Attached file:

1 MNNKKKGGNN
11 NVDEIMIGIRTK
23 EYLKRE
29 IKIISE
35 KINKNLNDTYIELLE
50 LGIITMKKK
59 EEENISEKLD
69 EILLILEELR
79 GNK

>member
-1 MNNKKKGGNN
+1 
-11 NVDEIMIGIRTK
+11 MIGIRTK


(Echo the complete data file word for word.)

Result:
1 MNNKKKGGNN
11 NVDEIMIGIRTK
23 EYLKRE
29 IKIISE
35 KINKNLNDTYIELLE
50 LGIITMKKK
59 EEENISEKLD
69 EILLILEELR
79 GNK

>member
-1 MNNKKKGGNN
+1 
-11 NVDEIMIGIRTK
+11 MIGIRTK